When Does an Argument Cross the Line into Domestic Violence?
It happens more often than you might think. You get into a heated discussion with your spouse, partner, or significant other. Tempers flare, voices are raised, tensions escalate. You’re now in a shouting match—perhaps loud enough to get the attention of the neighbors. Concerned, someone calls the police. Before you realize it, one of you is arrested and carried off on suspicion of domestic violence.
This type of scenario can be baffling, confusing, and frightening—for one or both of the people involved. Perhaps in your mind—and even in the mind of your partner—the two of you were just having a fight, a lover’s spat. Maybe no punches were even thrown. Was it, in fact, domestic violence? Is there enough evidence for the charges to stick? At what point does a basic family argument cross the line into domestic violence? Let’s unpack this question a little, looking at it first through the eyes of California law, and then from the standpoint of real life.
What the Law Says
California law paints with pretty broad strokes when defining domestic violence. Essentially, domestic violence is any act of harm, abuse, or threatened abuse committed against someone with whom you are (or have been) in an intimate relationship. “Abuse” is further defined as physically hurting or trying to hurt someone; sexual abuse; harassment/stalking; or making the other person “reasonably apprehensive” that they are in imminent danger.
Putting it in plain English, domestic violence under California law isn’t just about assault or even making physical contact with your significant other. It can also include verbal abuse, psychological/emotional abuse, sexual abuse, stalking, destroying personal property, or even threatening to hurt them. As you can see, it wouldn’t take much to push a heated verbal argument over the line into something considered technically illegal in the eyes of the law.
Now, does this mean you’re going to jail because you hurled an insult at your partner in the heat of an argument, or even made a threat? Not necessarily. While these actions can be considered domestic violence, they must be put into context—and in many cases, that context is framed by the other person involved in the argument. For example, for an insult to cross the line into verbal abuse, the other person would need to interpret it as abusive. After all, people insult one another all the time with no real hurt being dealt, because neither party takes it too seriously. But if your partner describes a pattern of verbal behavior that causes them psychological harm, that behavior might be looked at as domestic violence in context.
By the same token, simply saying you’re going to harm your partner wouldn’t automatically be considered a threat. Your words would have to make the other person feel that they were in danger—that your threat was real, and that you really might do the thing you said you were going to do.
As you can imagine, there’s a grey area here because intent and perception are two things that can be very difficult to prove. But it’s important to know what the law says so you can understand better at what point an argument crosses the line into abuse.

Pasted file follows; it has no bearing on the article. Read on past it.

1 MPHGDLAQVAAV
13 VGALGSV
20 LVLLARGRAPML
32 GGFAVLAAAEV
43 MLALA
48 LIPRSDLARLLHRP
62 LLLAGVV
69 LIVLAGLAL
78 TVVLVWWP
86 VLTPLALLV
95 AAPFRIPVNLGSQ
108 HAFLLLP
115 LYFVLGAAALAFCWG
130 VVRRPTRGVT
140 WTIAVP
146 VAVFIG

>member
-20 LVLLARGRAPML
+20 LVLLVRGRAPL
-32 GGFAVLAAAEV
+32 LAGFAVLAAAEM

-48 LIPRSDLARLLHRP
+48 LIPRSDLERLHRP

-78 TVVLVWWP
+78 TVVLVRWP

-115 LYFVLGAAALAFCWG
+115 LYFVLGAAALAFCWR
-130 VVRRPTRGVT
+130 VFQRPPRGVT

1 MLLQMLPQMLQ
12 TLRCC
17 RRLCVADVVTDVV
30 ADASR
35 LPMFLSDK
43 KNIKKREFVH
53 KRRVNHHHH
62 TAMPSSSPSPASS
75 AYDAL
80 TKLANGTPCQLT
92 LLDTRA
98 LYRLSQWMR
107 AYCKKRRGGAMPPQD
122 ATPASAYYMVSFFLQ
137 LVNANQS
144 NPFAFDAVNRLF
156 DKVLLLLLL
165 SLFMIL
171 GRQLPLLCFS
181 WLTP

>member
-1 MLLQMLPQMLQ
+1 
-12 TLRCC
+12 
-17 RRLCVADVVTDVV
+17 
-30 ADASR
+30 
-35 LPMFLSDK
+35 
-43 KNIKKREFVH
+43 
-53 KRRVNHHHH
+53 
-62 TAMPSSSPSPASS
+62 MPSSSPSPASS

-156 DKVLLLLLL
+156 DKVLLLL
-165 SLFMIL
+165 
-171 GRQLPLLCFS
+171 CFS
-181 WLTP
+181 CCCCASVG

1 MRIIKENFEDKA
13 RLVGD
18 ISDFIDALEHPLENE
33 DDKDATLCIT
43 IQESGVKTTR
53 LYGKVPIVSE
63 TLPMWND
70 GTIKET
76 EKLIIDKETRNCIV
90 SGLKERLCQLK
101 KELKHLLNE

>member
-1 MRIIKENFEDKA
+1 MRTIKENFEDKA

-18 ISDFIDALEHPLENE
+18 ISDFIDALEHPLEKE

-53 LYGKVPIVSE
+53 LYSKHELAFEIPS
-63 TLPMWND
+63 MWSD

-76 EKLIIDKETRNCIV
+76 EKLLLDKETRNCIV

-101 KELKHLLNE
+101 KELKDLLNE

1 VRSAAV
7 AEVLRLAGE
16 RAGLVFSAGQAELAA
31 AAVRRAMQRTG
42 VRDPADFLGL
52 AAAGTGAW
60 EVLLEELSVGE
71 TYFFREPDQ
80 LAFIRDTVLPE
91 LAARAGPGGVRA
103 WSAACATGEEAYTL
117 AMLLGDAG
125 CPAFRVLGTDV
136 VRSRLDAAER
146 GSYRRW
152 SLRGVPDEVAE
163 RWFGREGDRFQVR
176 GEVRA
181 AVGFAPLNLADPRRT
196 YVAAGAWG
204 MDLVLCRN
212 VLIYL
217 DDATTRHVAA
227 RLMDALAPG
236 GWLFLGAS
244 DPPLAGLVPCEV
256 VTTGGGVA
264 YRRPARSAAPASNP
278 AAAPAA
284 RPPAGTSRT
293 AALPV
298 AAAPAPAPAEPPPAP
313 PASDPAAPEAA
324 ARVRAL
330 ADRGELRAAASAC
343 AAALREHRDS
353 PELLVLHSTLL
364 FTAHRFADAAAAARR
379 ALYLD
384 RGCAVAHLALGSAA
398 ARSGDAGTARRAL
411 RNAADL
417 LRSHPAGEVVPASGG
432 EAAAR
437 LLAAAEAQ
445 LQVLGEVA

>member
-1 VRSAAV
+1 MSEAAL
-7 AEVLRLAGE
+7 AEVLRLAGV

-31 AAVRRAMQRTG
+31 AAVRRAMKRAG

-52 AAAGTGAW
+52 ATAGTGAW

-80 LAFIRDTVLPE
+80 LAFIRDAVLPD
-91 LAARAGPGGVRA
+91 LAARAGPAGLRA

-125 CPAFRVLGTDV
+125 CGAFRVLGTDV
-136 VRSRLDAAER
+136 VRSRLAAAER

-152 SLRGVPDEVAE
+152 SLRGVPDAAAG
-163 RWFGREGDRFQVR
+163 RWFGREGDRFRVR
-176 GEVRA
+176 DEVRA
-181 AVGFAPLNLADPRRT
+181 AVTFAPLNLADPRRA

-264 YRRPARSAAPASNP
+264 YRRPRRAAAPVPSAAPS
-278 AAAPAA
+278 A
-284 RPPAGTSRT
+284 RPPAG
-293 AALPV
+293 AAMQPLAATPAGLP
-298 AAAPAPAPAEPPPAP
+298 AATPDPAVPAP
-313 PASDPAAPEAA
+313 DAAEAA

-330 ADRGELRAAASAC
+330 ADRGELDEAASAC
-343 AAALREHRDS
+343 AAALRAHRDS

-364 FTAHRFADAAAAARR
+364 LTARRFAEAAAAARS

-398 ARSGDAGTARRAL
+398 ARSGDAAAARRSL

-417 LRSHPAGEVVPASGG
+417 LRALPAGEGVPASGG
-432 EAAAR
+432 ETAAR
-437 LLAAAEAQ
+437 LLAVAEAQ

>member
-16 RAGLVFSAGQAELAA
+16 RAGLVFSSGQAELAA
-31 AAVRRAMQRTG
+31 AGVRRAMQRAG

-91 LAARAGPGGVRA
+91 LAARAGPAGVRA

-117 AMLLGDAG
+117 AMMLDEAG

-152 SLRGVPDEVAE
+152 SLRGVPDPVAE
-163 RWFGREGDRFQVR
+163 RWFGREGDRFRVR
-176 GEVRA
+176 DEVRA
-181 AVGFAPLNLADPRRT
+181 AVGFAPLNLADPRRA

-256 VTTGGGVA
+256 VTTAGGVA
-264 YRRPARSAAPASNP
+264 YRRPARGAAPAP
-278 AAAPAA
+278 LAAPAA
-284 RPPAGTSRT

How Arguments Can Lead to Arrest
Now, here’s where things can get murky. Let’s go back to the scenario we described at the beginning—where you’re having a heated argument that sounds violent enough to convince a concerned third party that domestic violence is occurring or imminent. If the police are summoned to the scene, and they observe an argument in progress, they are legally required to take steps to prevent domestic violence from occurring, or to stop it, if it is in progress. If law enforcement perceives an imminent danger, they will arrest at least one of you as a preemptive measure, even if no physical contact was made. In the end, you may or may not be charged, but the arrest itself can still be highly disruptive to you and your family.
Tips to Keep from Crossing the Line
Understanding what’s at stake, and the many ways a family disagreement could be misinterpreted or get out of hand, what can you do to ensure your private business doesn’t turn harmful or become the concern of law enforcement or the courts? Some tips to help:
- Learn to “fight fair.” Couples disagree as a matter of course, but you can choose how to disagree. Come to an understanding with your significant other as to the “rules of engagement” when you fight, so there is no misunderstanding of where the lines are.
- Stick to the issues. The best way to keep an argument from devolving into personal insults and verbal abuse is to focus on the things you’re disagreeing on and try to work them out.
- Walk away when tempers flare. This is especially important if you are dealing with anger management issues or have the capacity to turn to physical violence. You can always come back to the argument when emotions have settled down.
- Get help if you need to. If you fear you’ve crossed the line or could easily do so, talk to a professional to deal with those emotions. “An ounce of prevention is worth a pound of cure.”
If things do get out of hand and you find yourself arrested or charged with domestic violence, you need to have a compassionate attorney in your corner—someone who understands the nuances of the law between intent and perception, and who can advocate on your behalf when misunderstandings have occurred. Give us a call today for a free case evaluation.